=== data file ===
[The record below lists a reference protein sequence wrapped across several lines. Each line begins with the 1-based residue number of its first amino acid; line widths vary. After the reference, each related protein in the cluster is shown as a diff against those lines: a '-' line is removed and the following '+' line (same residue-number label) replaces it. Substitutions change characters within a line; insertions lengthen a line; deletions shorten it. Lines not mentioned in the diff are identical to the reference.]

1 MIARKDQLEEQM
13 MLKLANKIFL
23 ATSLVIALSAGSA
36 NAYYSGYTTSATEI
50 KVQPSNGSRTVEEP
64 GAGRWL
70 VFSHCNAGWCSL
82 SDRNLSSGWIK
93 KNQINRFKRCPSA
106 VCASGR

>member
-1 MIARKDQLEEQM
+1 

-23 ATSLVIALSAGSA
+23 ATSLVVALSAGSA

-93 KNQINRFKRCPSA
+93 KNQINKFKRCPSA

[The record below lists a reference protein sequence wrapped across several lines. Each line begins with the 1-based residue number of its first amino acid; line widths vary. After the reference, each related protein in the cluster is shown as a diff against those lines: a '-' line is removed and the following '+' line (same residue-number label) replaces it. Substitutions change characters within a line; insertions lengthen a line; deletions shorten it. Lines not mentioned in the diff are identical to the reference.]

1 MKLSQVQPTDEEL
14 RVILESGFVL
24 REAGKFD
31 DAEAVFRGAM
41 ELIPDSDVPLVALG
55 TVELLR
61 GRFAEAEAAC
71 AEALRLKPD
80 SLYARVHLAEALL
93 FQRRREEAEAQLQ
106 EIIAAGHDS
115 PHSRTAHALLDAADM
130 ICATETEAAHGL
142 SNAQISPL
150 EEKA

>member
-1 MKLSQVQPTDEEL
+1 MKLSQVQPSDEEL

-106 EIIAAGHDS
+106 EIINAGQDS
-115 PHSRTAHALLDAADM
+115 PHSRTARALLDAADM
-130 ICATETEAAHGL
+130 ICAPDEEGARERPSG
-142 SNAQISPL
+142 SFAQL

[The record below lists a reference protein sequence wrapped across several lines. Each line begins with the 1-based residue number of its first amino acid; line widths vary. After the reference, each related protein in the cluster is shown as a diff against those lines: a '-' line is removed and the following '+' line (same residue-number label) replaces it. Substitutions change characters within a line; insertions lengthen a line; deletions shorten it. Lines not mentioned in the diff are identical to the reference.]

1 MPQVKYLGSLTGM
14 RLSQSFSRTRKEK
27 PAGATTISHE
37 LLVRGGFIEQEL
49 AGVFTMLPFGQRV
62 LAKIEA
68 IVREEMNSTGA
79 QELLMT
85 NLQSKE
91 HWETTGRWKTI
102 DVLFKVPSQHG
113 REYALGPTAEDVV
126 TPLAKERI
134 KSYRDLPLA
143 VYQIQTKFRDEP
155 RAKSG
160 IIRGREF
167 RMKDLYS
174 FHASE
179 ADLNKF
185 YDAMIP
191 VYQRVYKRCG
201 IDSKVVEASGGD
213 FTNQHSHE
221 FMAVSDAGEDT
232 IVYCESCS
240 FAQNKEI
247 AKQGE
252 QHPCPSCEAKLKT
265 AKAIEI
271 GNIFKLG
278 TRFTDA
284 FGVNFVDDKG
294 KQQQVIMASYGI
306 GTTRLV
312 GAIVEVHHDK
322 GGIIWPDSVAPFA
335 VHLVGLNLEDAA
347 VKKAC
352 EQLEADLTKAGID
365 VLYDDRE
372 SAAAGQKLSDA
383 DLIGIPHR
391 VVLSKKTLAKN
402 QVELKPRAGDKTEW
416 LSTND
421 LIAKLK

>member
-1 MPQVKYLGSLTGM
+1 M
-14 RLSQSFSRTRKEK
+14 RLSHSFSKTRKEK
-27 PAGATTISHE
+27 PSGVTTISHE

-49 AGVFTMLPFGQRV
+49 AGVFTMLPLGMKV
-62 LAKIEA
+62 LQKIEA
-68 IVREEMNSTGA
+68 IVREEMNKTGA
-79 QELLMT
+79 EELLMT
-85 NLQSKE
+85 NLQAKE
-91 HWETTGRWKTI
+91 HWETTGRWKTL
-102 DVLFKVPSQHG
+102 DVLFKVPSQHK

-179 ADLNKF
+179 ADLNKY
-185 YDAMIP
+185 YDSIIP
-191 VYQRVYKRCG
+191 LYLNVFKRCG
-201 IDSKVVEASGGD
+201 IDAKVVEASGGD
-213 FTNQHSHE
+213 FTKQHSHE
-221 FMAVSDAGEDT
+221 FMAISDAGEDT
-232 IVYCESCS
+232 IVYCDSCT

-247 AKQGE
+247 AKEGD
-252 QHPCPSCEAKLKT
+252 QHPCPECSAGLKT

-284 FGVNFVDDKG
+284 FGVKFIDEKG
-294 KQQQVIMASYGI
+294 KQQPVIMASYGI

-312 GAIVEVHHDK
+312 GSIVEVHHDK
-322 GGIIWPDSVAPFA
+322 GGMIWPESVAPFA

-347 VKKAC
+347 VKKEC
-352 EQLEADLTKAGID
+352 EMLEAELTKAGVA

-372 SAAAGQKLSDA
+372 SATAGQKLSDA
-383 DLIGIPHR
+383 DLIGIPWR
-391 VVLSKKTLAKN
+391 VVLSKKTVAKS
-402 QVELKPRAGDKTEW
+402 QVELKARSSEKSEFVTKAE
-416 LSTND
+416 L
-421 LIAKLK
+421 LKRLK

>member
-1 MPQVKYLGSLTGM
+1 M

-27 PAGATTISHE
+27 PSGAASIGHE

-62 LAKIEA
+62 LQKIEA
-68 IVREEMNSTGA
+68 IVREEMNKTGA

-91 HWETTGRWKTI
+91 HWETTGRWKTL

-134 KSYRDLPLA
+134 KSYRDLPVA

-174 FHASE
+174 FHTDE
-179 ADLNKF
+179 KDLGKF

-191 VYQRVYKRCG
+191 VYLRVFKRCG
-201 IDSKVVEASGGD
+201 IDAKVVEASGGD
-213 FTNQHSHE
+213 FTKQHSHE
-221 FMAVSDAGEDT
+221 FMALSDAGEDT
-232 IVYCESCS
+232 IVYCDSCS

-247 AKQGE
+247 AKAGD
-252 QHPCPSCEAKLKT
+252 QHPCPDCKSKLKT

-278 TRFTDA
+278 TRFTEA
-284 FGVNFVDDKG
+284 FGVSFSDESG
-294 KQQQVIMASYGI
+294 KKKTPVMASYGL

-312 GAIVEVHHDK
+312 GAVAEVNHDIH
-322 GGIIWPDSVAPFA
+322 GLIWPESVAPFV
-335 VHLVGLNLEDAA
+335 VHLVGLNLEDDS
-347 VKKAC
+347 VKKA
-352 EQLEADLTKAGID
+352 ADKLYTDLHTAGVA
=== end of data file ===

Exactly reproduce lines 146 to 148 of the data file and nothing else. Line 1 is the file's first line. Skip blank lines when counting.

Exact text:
+372 SATAGQKLSDA
-383 DLIGIPHR
+383 DLIGIPWR